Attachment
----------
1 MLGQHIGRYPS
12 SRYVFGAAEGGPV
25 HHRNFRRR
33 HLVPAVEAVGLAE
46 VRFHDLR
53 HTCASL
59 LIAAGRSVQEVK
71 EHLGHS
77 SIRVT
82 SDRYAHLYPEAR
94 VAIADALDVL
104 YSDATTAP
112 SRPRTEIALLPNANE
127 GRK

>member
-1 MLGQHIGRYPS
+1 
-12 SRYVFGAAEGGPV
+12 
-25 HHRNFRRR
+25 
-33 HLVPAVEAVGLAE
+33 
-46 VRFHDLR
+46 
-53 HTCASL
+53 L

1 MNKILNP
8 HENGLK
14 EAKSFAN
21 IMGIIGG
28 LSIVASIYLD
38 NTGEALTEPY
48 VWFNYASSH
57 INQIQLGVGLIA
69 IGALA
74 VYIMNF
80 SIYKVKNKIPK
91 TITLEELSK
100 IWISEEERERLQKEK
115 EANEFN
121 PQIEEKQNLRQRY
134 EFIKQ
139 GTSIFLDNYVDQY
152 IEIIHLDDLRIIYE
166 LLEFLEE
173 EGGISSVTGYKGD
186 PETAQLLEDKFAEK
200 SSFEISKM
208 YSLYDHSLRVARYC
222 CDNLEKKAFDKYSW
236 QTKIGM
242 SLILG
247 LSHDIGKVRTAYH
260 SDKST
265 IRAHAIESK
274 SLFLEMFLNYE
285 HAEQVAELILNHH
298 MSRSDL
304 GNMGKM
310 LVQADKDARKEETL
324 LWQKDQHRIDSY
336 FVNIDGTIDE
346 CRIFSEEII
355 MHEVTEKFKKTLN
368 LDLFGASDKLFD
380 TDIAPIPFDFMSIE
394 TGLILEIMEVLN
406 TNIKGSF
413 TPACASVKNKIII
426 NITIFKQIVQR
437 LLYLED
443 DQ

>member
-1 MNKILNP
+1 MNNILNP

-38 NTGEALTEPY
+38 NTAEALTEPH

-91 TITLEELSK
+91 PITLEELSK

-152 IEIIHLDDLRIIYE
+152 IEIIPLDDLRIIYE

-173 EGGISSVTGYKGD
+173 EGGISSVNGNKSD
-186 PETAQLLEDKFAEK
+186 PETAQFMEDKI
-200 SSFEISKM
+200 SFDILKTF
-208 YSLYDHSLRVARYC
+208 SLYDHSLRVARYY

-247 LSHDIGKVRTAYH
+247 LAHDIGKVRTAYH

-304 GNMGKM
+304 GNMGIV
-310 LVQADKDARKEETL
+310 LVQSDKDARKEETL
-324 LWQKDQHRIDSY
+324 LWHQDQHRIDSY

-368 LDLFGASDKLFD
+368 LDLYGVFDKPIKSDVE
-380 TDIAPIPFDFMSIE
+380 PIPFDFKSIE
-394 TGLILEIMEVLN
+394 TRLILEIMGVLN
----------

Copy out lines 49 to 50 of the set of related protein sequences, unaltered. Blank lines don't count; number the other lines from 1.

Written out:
200 SSFEISKM
208 YSLYDHSLRVARYC